In the past, I have written about the parallels between the recovery from Parkinson’s and the Wizard of Oz. Today, I am pulling together some of my favorite thoughts from the Oz blog posts and updating them for you.
There is a woman I am coaching, and she ends all of her emails with this quote: “You always had the power”…. Glinda the Good Witch. The first time I saw this at the end of one of her emails, I knew she had crossed the threshold of knowing that she had the power to heal herself. Let’s take a trip to Oz together so we can explore the wisdom of Glinda the Good Witch.
When the story begins, Dorothy is in a state of confusion…things are different about her, and she cannot quite put her finger on it…suddenly she wakes up in Oz. Note: I am going to take a little poetic license here and refer to Oz as Parkinson’sville with Dorothy having Parkinson’s.
Okay, back to the story. Dorothy wakes up and everything looks different, feels different, and she has a sense she is not quite herself. Lucky for her, there are a bunch of people to tell her what to do. They tell her to get on a path and follow the path to the end, and there will be a wizard, a specialist of sorts, who will make her feel better.
Dorothy is pleased that these people are so gracious as to offer her this advice. She asks how many of them have been on this path. They answer “none of us have been on this path.” She asks how do they know this wizard will be able to help her. They say, they’ve heard he is a wonderful wiz if ever a wiz there was, so certainly he will be able to help her.
She then asks if this path leads to Recoveryville. They tell her there is no such thing as Recoveryville. So, Dorothy, feeling uncertain in her own decisions and wanting to make the others happy, takes their advice and gets on their path.
On the path, she meets a scarecrow with no brain, a reminder that her Parkinson’s brain is not thinking clearly. Further along on the path, she meets a tin man without a heart, a reminder that she is having a hard time feeling happiness and joy and gratitude and compassion. Still further along the path, she meets a lion with no courage, a reminder that she has been lacking the courage to make decisions for herself and is just following what others are telling her to do.
They eventually get to Oz. They eventually meet the wizard. The wizard informs Dorothy there is no such place as Recoveryville, but life can at least be a bit more pleasant as she stays in Parkinson’sville for the rest of her life.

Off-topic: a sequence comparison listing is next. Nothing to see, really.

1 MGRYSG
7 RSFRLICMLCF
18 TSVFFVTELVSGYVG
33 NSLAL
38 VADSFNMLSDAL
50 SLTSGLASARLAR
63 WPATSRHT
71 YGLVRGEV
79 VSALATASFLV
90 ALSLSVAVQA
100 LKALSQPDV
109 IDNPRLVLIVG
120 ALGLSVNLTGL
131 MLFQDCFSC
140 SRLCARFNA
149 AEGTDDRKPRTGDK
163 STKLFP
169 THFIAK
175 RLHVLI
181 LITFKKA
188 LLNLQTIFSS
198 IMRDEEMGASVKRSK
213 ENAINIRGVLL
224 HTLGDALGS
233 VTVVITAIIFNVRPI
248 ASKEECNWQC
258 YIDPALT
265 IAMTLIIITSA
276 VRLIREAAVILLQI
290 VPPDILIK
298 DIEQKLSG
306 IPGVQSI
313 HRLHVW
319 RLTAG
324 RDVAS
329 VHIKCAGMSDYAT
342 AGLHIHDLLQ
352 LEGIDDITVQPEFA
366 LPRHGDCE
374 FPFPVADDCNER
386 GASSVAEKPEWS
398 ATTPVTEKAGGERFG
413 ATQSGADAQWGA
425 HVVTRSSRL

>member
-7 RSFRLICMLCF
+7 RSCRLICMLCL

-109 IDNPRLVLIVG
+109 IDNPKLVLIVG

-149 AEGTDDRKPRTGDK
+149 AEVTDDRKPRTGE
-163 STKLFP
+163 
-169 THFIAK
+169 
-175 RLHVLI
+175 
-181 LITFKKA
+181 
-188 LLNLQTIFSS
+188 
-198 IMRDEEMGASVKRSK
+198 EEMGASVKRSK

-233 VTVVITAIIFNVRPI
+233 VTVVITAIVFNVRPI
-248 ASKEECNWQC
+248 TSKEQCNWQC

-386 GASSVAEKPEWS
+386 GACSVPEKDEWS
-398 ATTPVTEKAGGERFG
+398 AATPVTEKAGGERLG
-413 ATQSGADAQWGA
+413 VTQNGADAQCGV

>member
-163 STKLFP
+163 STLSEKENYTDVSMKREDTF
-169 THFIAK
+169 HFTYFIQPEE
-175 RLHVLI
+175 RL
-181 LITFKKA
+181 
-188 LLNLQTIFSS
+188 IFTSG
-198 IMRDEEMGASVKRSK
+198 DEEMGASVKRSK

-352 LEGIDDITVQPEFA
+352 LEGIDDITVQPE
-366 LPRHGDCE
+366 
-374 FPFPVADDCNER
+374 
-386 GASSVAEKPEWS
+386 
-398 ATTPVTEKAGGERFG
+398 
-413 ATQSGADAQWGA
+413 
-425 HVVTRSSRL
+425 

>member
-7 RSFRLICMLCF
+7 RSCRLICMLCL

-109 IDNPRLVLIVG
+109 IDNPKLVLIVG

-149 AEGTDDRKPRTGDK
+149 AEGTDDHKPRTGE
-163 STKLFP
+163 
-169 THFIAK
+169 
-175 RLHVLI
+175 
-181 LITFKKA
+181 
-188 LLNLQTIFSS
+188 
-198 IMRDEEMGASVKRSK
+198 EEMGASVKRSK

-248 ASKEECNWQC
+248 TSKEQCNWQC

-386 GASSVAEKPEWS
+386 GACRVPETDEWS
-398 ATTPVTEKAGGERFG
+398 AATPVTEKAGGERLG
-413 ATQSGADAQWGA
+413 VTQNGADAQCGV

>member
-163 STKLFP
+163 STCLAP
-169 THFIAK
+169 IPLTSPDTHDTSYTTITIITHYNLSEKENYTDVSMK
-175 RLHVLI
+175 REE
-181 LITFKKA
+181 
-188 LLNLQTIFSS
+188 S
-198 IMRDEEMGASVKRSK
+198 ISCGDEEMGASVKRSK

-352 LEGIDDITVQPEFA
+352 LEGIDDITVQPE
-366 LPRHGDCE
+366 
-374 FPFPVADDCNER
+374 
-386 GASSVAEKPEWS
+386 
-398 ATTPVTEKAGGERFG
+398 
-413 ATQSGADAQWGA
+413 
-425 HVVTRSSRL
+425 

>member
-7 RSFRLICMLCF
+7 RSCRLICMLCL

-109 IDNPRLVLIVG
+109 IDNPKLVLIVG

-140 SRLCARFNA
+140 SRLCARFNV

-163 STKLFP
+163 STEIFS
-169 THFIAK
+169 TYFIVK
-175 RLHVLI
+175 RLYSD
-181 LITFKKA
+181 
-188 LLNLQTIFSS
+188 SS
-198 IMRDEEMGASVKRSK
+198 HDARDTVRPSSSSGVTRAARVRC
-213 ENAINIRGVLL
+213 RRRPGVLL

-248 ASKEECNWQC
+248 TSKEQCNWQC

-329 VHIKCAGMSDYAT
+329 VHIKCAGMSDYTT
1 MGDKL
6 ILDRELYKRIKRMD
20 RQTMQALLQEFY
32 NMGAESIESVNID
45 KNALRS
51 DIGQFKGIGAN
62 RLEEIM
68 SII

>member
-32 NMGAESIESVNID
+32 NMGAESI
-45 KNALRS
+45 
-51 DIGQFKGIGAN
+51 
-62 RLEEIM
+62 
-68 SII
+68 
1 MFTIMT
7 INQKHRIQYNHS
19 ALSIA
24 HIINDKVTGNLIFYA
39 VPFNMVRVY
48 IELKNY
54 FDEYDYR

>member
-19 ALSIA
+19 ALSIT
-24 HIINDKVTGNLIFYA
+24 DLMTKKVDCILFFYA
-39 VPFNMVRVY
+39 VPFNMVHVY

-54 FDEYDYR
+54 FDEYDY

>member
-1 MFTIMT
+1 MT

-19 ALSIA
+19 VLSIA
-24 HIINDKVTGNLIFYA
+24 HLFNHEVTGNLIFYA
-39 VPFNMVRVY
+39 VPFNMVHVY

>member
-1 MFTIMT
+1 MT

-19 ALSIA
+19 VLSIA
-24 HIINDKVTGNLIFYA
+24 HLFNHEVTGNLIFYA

He gives the scarecrow a diploma. Dorothy asks, will this diploma clear up my muddled thinking. The wizard says, of course not, but if you stare at it every now and again, if will make you feel a bit better about your situation.
The wizard gives the tin man a clock that ticks and places it where his heart is missing. Dorothy asks if this ticking will help her re-establish feelings of happiness and joy and gratitude and compassion. The wizard says, of course not, but if you listen to it every now and again, it will make you feel a bit better about your situation.
The wizard gives the lion a medal. Dorothy asks if this medal will give her the courage to get on the path to Recoveryville. The wizard says, of course not, there is no such place as Recoveryville, but if you stare at the medal every now and again, if will make you feel a bit better about your situation.
Finally, the wizard tells Dorothy he can take her home if she gets in his hot air balloon and flies with him through some tornadoes. She complies and gets in the hot air balloon basket. Fortunately for Dorothy, Toto (you didn’t think I was going to leave Toto out of the story, did you?) jumps out of the hot air balloon basket, Dorothy chases him, and before she can get back in, the winds take the wizard and the hot air balloon, and off they go without Dorothy.
Dorothy, now more confused and distraught than ever, feeling completely hopeless and with little faith, begins to feel she will never get out of Parkinson’sville, that she will never get home. Then Glinda arrives, and Dorothy implores her, “Can you please get me home?”
Glinda informs Dorothy that Recoveryville is real, and that the Parkinson’s Recipe for Recovery® can guide Dorothy there. However, Glinda tells her is that one of the most important things Dorothy needs to know is, “You always had the power.”
Glinda further informs Dorothy that when she finds her way home, she will learn she is in Recoveryville…they are one and the same. With this boost of confidence and hope and faith, Dorothy finally understands, “Yes, I always had the power!”
Dorothy starts doing the Recipe, and she gets on her path toward Recoveryville with the firm conviction that she will not get off the path until she reaches full recovery.
How about you? Follow the wisdom of Glinda the Good Witch…”You always had the power.”
Repeat to yourself, “I have the power to heal myself. I always had the power.” Now, get on your path to Recoveryville with the Recipe, and do not get off the path until you reach full recovery!
You are worth it!!!
All my best,